Reflecting on the key centres associated with the emergence of geography as a spatial science in the 1960s Barnes (2002, 508) remarked: “Why are places in Africa not on there, or Asia, or Australasia?” thereby highlighting significant gaps in disciplinary histories and accounts of geography’s development in the second half of the twentieth century. By way of response, this session aims to highlight work into the ‘global’ histories of geography in the period 1930-1990, a period marked by geopolitical transitions including WWII, decolonization and the end of the Cold War.  We are looking to make links with scholars who are carrying out research on the history and practice of geography, specifically in submissions that explore scholarly communities of geographers whose contribution to the development of geography in the twentieth century often goes unrecognised in the ‘canon’ of geographical research.

Possible themes for papers:

  • Papers focusing on geographers from the global South, Indigenous geographers in settler states, Asian geographies and geographers, geographers from the former Eastern Block
  • Biographies of individuals or groupings of geographers
  • Accounts that highlight how geography was being pursued in other ‘centres’
  • The role and development of national and international disciplinary associations and networks
  • Geographical knowledge, expertise and intersections with decolonization and the end of the Cold War


Historical geographies of the “quantitative revolution”: Towards a transnational history of central place theory

Geography’s “quantitative revolution” has been a true textbook chronicle in the discipline’s canonical history. However, historical research has only recently seriously begun to unravel the geographical contexts of its emergence, which is complicated by the simplified narratives that emerged in critical revisionism from the 1970s. This paper offers an interpretative framework from the perspective of the historical geographies of scientific knowledge (HGSK), by focusing on Christaller’s central place theory (CPT) to deconstruct the common Anglo-American narrative, arguing that it has concealed other contexts in the “Second” and “Third” worlds. Early applications (especially in Germany, Poland, Netherlands, Israel) and the wider European discourse of “central places” call for a reevaluation of the canonized narratives of CPT. The globalization of CPT is interpreted through the rising American hegemony in the early Cold War era, which led to the Americanization of German location theories in modernization theory discourse. Networks behind the American, British and Canadian centres show the importance of European locations, such as the Swedish hub in Lund, and the “planning laboratories” of Asian, South American and African contexts after decolonization. Soviet and Eastern Bloc reformism and the institutionalization of regional planning from the late 1950s summoned CPT in the service of centralized state planning, and ignited debates of adaptability between “socialist” and “capitalist” contexts. By reflecting on some of these cases, this paper argues for a transnational history of CPT by readdressing issues of narrativity and historical periodization, and shows the need for provincializing and decolonizing dominant Anglo-American geographical knowledge production.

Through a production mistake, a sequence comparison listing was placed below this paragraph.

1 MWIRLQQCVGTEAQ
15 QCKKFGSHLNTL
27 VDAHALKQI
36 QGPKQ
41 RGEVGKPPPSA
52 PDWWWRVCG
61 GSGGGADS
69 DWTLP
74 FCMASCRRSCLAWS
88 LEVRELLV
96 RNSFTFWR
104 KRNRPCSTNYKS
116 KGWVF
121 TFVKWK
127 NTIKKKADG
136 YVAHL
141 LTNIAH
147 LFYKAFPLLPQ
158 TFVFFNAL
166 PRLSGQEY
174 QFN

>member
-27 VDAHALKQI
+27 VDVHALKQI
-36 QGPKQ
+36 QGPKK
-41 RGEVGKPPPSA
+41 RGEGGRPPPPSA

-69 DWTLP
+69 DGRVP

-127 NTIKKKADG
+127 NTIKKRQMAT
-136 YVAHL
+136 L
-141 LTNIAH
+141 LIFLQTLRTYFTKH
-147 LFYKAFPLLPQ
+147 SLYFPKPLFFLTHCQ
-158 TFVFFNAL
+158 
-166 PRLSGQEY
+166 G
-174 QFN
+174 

“The Ghana job”: Opening Hungary to the developing world

Based on interviews, archival and media sources, this paper looks at how post-WWII socialist Hungary developed foreign economic relations with decolonized countries, by focusing on the emergence of Hungarian development and area studies and development advocacy expertise towards developing countries. The paper’s case study is the Centre for Afro-Asian Research (CAAR) founded at the Hungarian Academy of Sciences in 1963 – from 1973 the Institute for World Economy (IWE) – parallel to similar institutions founded in the Soviet Union and other Eastern Bloc states. CAAR was established as a government think tank by József Bognár, a close friend to Prime Minister János Kádár and perhaps one of the most important figures in socialist era Hungarian reform economics and foreign policy-making. The institute rose as a consequence of the “Ghana job”: Hungarian economists led by Bognár developed the First Seven-Year Plan of Ghana in 1962. The associates of CAAR and IWE promoted export-oriented growth against import-substitution industrialization and summoned geographical development concepts such as “poorly developed countries”, “dependency”, “semiperiphery”, “open economies”, or “small countries” as alternatives to the Cold War categories of “capitalist” and “socialist” world systems. This shift in geographical knowledge production is connected to the geopolitical contexts of the Sino-Soviet split, the Khrushchevian “opening up” of foreign relations, the emergence of the “Third World”, and also the 1956 revolution in the case of Hungary. The role of Ghana and the Eastern Bloc is connected to the 1960s wave of transnational development consultancy and strategies of “socialist globalization”.